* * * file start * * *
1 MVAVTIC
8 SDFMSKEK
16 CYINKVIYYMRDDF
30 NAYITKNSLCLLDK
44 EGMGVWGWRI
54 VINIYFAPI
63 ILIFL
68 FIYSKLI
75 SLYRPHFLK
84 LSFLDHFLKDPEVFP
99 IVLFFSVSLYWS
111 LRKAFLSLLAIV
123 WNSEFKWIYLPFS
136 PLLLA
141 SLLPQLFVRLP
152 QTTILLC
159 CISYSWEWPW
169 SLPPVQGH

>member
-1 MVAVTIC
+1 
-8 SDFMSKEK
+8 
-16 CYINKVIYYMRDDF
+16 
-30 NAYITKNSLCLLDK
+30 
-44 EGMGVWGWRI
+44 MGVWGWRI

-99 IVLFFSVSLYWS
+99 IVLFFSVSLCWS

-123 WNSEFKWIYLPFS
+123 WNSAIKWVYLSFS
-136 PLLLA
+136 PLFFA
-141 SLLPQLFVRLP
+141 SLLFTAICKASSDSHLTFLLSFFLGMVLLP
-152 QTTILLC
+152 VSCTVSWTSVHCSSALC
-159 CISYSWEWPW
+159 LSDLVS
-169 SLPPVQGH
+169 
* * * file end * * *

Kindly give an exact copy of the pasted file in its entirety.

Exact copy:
1 MVAVTIC
8 SDFMSKEK
16 CYINKVIYYMRDDF
30 NAYITKNSLCLLDK
44 EGMGVWGWRI
54 VINIYFAPI
63 ILIFL
68 FIYSKLI
75 SLYRPHFLK
84 LSFLDHFLKDPEVFP
99 IVLFFSVSLYWS
111 LRKAFLSLLAIV
123 WNSEFKWIYLPFS
136 PLLLA
141 SLLPQLFVRLP
152 QTTILLC
159 CISYSWEWPW
169 SLPPVQGH

>member
-1 MVAVTIC
+1 
-8 SDFMSKEK
+8 
-16 CYINKVIYYMRDDF
+16 
-30 NAYITKNSLCLLDK
+30 
-44 EGMGVWGWRI
+44 MGVWGWRI

-99 IVLFFSVSLYWS
+99 IVLFFSVSLCWS

-123 WNSEFKWIYLPFS
+123 WNSAIKWVYLSFS
-136 PLLLA
+136 PLFFA
-141 SLLPQLFVRLP
+141 SLLFTAICKASSDSHLTFLLSFFLGMVLLP
-152 QTTILLC
+152 VSCTVSWTSVHCSSALC
-159 CISYSWEWPW
+159 LSDLVS
-169 SLPPVQGH
+169 